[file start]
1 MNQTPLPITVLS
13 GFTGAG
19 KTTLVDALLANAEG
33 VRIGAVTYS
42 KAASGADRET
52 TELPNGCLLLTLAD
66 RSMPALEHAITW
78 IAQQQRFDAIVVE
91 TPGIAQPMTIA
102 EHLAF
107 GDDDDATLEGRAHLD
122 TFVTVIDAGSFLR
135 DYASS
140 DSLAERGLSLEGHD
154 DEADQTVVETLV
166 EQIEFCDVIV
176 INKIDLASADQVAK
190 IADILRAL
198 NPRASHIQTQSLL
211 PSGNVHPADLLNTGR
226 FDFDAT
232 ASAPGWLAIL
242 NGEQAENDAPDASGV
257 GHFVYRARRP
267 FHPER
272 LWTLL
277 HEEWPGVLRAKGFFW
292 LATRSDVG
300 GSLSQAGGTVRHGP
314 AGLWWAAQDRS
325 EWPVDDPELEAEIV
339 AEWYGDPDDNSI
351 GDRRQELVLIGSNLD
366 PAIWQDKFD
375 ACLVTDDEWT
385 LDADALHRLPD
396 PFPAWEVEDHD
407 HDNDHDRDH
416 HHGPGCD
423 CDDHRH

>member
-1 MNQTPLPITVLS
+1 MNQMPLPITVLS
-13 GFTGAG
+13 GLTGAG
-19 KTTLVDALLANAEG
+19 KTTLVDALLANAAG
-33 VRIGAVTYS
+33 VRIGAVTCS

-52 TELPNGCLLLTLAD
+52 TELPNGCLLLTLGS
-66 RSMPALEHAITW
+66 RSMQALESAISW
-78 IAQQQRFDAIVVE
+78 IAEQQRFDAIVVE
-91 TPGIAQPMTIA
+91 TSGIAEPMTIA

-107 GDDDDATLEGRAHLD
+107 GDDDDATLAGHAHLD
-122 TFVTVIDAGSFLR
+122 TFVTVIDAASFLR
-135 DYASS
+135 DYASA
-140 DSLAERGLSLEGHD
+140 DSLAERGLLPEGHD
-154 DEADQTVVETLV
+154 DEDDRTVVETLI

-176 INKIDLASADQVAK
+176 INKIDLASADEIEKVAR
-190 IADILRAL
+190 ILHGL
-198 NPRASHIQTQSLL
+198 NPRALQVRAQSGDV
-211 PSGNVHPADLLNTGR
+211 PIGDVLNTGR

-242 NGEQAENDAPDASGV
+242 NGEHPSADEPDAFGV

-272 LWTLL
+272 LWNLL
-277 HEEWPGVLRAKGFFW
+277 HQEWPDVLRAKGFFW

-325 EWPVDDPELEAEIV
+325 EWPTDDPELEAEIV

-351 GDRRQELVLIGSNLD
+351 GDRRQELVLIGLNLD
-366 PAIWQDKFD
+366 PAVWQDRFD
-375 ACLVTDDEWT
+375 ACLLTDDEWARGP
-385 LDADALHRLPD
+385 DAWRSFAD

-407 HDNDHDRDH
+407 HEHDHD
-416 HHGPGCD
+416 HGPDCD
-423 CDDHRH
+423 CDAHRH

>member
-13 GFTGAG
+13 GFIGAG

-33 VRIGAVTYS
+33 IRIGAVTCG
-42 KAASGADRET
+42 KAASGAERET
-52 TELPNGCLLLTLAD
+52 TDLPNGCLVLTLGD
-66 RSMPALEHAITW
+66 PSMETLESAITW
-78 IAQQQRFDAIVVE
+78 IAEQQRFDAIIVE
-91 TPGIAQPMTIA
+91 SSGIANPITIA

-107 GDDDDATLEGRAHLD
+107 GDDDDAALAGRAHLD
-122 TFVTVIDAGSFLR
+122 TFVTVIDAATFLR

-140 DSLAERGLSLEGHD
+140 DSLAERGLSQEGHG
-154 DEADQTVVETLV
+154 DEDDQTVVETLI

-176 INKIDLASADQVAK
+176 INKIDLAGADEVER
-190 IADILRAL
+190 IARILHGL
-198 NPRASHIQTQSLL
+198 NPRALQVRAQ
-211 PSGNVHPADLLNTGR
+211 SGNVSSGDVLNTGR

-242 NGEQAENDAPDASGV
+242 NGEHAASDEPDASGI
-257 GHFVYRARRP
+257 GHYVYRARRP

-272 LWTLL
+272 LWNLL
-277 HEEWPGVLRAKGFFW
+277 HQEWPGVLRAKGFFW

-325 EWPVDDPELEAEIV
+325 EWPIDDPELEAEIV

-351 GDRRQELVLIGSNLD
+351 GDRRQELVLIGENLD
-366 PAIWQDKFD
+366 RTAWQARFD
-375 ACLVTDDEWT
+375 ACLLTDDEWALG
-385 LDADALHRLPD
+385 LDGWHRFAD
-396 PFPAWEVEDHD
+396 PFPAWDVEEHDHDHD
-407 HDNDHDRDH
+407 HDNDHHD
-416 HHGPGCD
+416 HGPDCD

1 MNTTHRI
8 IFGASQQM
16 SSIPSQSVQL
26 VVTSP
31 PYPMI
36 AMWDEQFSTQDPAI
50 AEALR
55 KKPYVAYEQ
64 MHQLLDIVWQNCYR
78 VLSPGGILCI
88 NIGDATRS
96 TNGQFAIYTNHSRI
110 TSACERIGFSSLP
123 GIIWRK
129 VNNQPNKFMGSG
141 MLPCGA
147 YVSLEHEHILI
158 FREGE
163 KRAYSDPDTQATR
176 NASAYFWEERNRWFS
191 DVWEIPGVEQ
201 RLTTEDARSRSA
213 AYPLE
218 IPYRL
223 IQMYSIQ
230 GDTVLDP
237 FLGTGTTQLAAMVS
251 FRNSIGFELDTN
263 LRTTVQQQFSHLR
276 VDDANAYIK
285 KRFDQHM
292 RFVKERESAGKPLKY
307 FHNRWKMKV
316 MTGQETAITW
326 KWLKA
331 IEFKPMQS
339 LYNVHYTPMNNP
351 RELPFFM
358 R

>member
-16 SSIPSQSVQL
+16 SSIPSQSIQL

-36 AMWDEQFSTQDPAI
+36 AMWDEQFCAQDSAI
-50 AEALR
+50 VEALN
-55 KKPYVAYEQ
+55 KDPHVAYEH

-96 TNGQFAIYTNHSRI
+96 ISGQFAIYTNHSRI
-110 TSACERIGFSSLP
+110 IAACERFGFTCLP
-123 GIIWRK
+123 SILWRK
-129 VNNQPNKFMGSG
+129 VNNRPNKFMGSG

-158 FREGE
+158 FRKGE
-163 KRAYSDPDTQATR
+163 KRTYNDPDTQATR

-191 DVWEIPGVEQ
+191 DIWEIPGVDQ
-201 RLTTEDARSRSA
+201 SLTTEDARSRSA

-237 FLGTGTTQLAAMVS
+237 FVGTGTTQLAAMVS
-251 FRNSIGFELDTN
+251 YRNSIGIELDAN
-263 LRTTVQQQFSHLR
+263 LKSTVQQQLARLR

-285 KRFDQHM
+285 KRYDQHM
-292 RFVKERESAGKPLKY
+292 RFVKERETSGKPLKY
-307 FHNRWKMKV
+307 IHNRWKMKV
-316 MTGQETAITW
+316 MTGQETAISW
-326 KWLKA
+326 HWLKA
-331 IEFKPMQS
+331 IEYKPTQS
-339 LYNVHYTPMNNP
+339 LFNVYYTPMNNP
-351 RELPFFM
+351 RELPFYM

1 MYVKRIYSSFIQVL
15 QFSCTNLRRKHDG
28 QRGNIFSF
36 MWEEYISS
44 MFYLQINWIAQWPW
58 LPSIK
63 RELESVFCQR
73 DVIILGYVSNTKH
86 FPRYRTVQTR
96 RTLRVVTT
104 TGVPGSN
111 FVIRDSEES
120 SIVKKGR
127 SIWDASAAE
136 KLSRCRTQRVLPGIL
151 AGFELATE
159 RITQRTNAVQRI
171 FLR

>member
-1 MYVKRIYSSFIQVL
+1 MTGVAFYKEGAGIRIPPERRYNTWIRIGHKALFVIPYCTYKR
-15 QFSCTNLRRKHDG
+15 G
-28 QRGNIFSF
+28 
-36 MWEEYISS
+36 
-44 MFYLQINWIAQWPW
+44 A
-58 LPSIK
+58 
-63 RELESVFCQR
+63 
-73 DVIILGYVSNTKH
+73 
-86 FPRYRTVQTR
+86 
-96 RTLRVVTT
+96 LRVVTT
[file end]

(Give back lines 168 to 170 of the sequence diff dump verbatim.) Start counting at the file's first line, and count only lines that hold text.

141 MLPCGA
147 YVSLEHEHILI
158 FREGE